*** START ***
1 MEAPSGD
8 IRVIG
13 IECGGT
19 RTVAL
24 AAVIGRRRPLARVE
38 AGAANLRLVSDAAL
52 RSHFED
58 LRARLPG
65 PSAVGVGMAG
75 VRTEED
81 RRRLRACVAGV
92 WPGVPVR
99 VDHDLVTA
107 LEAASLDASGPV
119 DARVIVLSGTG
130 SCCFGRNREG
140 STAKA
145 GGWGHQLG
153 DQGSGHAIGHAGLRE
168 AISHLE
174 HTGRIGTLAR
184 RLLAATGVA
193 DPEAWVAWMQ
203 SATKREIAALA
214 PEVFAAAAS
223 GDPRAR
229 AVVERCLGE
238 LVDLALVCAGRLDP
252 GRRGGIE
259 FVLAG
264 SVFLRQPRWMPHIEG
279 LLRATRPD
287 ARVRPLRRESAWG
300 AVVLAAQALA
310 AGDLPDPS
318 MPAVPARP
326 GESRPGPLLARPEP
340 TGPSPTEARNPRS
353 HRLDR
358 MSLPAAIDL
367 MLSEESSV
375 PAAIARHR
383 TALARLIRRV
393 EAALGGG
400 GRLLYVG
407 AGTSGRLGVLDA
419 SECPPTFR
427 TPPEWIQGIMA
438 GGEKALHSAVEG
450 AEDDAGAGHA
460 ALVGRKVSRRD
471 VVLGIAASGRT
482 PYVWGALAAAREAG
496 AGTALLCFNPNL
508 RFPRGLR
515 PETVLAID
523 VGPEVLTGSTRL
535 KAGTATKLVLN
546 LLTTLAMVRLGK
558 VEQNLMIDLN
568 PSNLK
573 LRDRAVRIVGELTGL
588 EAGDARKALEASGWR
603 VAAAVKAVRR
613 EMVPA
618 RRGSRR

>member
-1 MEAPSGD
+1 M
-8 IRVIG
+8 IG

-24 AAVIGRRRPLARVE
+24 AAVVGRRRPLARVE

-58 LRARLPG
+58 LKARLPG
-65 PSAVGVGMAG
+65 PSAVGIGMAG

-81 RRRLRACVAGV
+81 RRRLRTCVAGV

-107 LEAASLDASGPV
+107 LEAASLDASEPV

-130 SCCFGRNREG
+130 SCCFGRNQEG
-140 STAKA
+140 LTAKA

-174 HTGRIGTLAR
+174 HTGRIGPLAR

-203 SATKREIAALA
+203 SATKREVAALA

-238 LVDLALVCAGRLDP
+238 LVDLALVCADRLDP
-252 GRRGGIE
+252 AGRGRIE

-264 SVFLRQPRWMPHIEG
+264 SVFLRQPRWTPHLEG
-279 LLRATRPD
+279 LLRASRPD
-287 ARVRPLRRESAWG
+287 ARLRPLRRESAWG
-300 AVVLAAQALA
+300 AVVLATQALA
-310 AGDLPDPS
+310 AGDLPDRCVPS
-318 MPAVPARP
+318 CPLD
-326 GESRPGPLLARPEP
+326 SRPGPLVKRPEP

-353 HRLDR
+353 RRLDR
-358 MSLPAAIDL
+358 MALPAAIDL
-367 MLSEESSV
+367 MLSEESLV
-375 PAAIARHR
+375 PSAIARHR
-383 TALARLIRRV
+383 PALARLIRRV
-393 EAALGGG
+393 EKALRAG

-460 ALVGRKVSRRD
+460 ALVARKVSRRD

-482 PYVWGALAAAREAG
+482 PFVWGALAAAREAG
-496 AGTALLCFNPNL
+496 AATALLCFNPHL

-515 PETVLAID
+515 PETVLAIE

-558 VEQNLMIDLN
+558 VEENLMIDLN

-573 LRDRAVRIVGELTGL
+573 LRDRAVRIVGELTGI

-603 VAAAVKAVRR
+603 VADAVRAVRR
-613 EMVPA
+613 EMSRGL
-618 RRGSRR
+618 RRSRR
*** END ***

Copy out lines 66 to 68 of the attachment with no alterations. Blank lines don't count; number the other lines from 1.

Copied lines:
618 RRGSRR

>member
-1 MEAPSGD